1. Cell Biology
  2. Chromosomes and Gene Expression
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The asymmetry of female meiosis reduces the frequency of inheritance of unpaired chromosomes

  1. Daniel B Cortes
  2. Karen L McNally
  3. Paul E Mains
  4. Francis J McNally  Is a corresponding author
  1. University of California, Davis, United States
  2. University of Calgary, Canada
Research Article
  • Cited 17
  • Views 2,866
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Cite this article as: eLife 2015;4:e06056 doi: 10.7554/eLife.06056

Abstract

Trisomy, the presence of a third copy of one chromosome, is deleterious and results in inviable or defective progeny if passed through the germ line. Random segregation of an extra chromosome is predicted to result in a high frequency of trisomic offspring from a trisomic parent. C. elegans with trisomy of the X chromosome, however, have far fewer trisomic offspring than expected. We found that the extra X chromosome was preferentially eliminated during anaphase I of female meiosis. We utilized a mutant with a specific defect in pairing of the X chromosome as a model to investigate the apparent bias against univalent inheritance. First, univalents lagged during anaphase I and their movement was biased toward the cortex and future polar body. Second, late-lagging univalents were frequently captured by the ingressing polar body contractile ring. The asymmetry of female meiosis can thus partially correct pre-existing trisomy.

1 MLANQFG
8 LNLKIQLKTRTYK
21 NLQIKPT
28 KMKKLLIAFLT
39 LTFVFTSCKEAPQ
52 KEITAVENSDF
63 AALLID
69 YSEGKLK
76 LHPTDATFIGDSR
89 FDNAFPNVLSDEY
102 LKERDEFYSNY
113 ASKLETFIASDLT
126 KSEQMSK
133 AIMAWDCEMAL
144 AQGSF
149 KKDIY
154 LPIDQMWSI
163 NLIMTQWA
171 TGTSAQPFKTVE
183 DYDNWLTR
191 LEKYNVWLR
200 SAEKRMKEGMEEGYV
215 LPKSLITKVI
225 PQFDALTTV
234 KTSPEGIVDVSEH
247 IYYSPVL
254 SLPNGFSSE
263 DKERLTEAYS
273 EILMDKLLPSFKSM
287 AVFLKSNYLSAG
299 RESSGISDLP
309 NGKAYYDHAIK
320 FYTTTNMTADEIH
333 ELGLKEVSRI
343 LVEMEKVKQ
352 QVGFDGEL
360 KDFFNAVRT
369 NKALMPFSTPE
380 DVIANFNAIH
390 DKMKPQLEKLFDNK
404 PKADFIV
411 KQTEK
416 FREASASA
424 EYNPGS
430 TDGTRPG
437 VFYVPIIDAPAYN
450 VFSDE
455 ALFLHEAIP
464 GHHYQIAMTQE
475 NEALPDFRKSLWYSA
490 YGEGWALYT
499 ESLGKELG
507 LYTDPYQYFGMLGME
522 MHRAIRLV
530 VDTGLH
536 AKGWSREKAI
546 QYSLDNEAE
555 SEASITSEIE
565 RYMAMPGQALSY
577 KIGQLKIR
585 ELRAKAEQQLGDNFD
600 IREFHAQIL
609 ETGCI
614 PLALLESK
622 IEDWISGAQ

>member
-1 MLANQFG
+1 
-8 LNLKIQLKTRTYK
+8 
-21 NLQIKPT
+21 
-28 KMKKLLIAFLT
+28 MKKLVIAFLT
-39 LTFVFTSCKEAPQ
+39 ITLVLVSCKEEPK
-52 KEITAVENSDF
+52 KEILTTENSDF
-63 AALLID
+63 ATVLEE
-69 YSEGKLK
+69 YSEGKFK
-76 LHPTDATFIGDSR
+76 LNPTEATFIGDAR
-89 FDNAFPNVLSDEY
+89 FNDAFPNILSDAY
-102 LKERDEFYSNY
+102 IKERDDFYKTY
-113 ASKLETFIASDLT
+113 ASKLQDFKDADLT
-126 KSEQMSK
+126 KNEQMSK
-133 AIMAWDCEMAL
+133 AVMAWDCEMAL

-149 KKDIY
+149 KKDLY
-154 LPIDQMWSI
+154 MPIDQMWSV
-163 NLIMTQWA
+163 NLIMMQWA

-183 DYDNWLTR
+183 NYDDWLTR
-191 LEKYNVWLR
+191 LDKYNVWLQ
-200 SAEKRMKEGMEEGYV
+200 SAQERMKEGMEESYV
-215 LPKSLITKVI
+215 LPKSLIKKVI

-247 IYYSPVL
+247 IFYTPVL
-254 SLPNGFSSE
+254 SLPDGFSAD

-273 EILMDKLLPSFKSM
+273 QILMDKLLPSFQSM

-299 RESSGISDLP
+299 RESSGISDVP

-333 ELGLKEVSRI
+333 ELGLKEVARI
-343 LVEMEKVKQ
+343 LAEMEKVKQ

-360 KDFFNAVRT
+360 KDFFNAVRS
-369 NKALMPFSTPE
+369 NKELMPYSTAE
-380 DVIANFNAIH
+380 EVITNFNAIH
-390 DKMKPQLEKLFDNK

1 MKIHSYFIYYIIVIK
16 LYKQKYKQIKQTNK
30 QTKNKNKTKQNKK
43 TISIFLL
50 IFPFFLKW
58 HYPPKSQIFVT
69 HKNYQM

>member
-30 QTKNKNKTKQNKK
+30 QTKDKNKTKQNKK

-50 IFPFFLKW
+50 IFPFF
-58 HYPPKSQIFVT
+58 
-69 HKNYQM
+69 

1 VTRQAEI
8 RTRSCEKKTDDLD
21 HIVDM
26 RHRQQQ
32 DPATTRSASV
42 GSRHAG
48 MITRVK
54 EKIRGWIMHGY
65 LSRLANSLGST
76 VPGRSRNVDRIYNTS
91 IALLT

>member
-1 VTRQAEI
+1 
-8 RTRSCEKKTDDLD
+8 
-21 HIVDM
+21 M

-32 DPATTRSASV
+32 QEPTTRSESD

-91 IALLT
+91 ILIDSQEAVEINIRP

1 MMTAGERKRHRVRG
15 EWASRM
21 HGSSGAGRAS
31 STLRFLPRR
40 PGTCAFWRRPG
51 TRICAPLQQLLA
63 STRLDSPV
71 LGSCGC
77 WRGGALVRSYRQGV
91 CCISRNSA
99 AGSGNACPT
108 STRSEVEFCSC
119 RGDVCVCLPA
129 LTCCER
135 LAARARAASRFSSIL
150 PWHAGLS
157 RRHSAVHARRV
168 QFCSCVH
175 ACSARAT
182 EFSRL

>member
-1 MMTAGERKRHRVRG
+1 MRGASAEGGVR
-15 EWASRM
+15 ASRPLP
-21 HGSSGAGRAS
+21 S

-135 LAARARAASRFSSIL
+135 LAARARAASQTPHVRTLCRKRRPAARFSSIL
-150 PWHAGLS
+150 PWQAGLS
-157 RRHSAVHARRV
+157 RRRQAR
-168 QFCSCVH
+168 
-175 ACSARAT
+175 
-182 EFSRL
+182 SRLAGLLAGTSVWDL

Article and author information

Author details

  1. Daniel B Cortes

    Department of Molecular and Cellular Biology, University of California, Davis, Davis, United States
    Competing interests
    The authors declare that no competing interests exist.
  2. Karen L McNally

    Department of Molecular and Cellular Biology, University of California, Davis, Davis, United States
    Competing interests
    The authors declare that no competing interests exist.
  3. Paul E Mains

    Department of Biochemistry and Molecular Biology, University of Calgary, Calgary, Canada
    Competing interests
    The authors declare that no competing interests exist.
  4. Francis J McNally

    Department of Molecular and Cellular Biology, University of California, Davis, Davis, United States
    For correspondence
    fjmcnally@ucdavis.edu
    Competing interests
    The authors declare that no competing interests exist.

Reviewing Editor

  1. Anthony A Hyman, Max Planck Institute of Molecular Cell Biology and Genetics, Germany

Publication history

  1. Received: December 12, 2014
  2. Accepted: April 3, 2015
  3. Accepted Manuscript published: April 7, 2015 (version 1)
  4. Version of Record published: April 29, 2015 (version 2)

Copyright

© 2015, Cortes et al.

This article is distributed under the terms of the Creative Commons Attribution License permitting unrestricted use and redistribution provided that the original author and source are credited.

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